The U.S. State Department says the center of diplomatic efforts on North Korea's nuclear program is moving from Asia to the United Nations.
Spokesman Sean McCormack told reporters Thursday that it is a positive step to have all parties discuss passing a U.N. resolution on North Korea's recent missile launches and its refusal to give up its nuclear program.
McCormack also said the fact that North Korea walked out of ministerial talks with South Korea earlier Thursday is another example of Pyongyang ignoring its neighbors' requests to engage in constructive behavior.
South Korean officials say North Korean delegates rejected a request to return to six-nation talks on North Korea's nuclear program. In response, South Korea is refusing to resume food aid to the impoverished communist nation. These were the first inter-Korean talks since North Korea test-fired seven missiles last week.
U.S. envoy Christopher Hill left Asia Thursday after a week of shuttle diplomacy that gained little ground in the effort to bring North Korea back to the negotiating table.
Japan is seeking a swift U.N. Security Council vote on a draft resolution to impose sanctions on Pyongyang for its missile tests. Hill said he is confident the United Nations will send a very strong message to North Korea about its missile tests.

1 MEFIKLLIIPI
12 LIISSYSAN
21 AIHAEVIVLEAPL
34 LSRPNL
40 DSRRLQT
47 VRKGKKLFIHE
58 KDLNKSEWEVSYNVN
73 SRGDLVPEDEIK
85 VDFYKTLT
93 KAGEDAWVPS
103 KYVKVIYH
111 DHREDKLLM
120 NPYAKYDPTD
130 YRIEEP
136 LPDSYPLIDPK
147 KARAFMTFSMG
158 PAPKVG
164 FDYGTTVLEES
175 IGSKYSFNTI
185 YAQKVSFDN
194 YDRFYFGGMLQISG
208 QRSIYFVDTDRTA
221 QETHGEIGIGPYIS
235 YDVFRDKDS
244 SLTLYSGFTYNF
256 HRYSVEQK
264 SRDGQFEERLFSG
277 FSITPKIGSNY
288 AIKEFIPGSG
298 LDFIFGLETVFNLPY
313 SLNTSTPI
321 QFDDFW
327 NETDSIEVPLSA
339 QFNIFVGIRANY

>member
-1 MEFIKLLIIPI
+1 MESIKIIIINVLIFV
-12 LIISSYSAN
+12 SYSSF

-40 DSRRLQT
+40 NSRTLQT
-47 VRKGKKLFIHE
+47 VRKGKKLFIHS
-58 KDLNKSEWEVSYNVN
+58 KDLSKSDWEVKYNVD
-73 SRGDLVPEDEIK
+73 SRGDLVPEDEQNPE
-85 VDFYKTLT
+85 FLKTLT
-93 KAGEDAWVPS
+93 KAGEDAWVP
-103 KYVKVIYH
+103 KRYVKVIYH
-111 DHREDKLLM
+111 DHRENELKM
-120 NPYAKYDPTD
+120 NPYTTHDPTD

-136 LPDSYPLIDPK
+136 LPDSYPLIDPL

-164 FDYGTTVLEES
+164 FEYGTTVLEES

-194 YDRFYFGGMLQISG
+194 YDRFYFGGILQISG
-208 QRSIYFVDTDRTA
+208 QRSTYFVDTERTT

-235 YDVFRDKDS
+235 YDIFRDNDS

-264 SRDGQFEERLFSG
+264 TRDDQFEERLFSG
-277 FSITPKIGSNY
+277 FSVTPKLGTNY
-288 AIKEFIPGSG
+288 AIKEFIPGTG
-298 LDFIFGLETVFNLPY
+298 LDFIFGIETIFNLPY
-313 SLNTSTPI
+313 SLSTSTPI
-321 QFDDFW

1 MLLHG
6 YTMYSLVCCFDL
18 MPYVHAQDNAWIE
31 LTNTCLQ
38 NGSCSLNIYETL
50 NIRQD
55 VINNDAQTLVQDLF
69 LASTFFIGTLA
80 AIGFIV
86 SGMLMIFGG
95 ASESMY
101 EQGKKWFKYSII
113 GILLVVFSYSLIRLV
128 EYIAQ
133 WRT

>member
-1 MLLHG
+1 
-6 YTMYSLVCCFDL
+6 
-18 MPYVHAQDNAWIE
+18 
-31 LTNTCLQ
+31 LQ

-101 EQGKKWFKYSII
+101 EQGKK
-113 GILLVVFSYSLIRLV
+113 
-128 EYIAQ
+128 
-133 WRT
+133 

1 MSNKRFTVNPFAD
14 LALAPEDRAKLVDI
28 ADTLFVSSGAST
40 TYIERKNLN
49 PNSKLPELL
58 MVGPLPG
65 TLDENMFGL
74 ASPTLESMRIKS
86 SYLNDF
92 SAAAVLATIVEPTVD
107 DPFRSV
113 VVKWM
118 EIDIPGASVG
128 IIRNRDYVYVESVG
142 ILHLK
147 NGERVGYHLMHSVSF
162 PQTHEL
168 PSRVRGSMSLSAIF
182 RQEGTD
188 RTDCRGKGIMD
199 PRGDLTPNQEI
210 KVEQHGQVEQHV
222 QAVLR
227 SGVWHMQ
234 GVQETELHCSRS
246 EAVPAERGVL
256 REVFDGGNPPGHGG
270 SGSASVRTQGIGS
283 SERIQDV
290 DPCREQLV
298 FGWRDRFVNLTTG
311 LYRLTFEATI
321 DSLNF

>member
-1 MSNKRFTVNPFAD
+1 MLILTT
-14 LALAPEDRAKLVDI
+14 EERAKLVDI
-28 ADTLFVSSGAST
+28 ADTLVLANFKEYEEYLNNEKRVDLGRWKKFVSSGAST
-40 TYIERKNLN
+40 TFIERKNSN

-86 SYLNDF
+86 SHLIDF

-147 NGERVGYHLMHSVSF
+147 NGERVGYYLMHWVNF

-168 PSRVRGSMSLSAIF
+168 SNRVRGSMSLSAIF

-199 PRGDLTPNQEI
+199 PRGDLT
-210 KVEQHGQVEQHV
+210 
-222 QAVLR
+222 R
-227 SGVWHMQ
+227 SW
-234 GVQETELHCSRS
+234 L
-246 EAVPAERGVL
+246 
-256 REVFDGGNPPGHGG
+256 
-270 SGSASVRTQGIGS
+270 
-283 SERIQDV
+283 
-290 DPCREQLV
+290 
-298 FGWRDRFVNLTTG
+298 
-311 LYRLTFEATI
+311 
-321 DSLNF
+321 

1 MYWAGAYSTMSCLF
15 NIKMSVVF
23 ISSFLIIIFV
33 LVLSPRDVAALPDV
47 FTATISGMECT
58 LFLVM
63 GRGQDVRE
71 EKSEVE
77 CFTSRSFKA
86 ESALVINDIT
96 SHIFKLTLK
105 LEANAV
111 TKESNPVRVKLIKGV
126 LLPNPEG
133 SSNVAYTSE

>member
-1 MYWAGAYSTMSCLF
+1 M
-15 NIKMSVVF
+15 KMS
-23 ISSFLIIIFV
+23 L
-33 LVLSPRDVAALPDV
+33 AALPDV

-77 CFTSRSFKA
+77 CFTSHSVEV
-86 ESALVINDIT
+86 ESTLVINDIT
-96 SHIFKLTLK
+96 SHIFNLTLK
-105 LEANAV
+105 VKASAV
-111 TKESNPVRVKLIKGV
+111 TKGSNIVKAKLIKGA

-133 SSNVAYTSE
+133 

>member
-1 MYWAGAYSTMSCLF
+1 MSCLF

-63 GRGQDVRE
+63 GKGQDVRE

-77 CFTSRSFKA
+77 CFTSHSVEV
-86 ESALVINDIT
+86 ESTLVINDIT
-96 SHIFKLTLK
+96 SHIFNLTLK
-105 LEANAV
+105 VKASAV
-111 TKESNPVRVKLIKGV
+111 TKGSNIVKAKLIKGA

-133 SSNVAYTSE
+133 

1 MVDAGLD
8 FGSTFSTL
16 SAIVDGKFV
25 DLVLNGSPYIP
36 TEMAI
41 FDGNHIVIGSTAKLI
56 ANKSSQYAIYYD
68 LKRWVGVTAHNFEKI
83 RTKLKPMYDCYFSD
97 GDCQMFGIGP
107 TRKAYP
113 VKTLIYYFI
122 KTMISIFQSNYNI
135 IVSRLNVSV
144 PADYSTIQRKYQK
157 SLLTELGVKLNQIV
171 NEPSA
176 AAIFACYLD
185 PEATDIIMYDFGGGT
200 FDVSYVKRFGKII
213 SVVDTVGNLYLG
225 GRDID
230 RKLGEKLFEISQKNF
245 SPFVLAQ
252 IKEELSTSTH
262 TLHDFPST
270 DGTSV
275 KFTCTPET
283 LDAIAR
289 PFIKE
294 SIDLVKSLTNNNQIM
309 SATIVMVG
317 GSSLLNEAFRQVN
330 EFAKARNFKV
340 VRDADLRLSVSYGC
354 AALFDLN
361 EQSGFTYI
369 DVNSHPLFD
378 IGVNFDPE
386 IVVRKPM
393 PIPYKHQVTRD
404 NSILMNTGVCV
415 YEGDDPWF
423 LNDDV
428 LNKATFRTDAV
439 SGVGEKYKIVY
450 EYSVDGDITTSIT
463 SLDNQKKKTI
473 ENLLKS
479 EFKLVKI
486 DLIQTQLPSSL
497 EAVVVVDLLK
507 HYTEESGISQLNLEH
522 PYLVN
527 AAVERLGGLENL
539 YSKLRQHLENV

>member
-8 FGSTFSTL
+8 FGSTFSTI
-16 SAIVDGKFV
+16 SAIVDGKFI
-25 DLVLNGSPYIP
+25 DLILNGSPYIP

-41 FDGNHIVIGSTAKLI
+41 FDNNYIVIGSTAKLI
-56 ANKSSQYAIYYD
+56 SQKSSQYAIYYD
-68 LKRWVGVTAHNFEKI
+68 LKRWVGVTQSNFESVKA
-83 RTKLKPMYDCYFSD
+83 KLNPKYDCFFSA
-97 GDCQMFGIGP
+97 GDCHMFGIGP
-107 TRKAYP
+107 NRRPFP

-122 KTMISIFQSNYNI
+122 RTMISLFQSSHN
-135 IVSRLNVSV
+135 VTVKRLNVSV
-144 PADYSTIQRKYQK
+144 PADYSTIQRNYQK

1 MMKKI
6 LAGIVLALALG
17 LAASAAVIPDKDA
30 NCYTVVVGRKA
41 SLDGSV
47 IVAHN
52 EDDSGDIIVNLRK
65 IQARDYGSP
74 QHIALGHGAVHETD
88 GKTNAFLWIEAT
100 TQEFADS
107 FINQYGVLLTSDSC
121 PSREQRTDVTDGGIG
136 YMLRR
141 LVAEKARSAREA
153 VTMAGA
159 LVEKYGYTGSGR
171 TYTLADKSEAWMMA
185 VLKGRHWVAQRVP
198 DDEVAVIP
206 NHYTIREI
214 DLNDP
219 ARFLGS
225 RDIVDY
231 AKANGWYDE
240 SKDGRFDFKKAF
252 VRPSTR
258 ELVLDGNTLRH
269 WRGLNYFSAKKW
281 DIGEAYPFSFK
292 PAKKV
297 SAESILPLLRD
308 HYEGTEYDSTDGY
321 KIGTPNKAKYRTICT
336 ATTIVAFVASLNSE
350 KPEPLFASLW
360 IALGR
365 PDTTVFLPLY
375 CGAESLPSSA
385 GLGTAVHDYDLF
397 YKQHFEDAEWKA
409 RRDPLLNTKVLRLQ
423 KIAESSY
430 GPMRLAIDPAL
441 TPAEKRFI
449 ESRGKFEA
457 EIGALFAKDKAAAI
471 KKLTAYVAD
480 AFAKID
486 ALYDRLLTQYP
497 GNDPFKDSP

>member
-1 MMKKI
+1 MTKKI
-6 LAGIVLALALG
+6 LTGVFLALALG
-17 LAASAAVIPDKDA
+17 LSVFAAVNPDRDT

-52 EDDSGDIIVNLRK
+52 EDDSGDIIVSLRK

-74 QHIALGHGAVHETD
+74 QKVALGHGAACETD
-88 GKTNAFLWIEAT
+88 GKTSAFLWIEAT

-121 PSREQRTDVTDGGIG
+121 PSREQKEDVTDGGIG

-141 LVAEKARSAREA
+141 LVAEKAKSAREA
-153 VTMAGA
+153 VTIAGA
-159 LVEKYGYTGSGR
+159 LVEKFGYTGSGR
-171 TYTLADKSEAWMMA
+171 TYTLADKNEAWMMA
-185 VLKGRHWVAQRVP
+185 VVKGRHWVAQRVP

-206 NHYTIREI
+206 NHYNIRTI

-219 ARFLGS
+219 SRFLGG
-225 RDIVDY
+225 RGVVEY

China and Russia have suggested a new, softer proposal to avoid sanctions. Their draft urges Pyongyang to suspend its nuclear program but drops language that could lead to future military action.
Japan's Foreign Ministry spokesman Tomohiko Taniguchi told VOA his nation is not backing down from its stance that any Security Council resolution must punish North Korea.
But Japan's Kyodo news reports Thursday that a senior Foreign Ministry official said Japan plans to work on its draft resolution based on a proposal from China and Russia. The official said what is important is to adopt a binding resolution.
In Russia, Foreign Minister Sergei Lavrov said the participants in the upcoming Group of Eight summit in St. Petersburg may discuss the situation in North Korea.
And in Indonesia, a spokesman for President Susilo Bambang Yudhoyono says the Indonesian leader has postponed a planned trip to North Korea next week.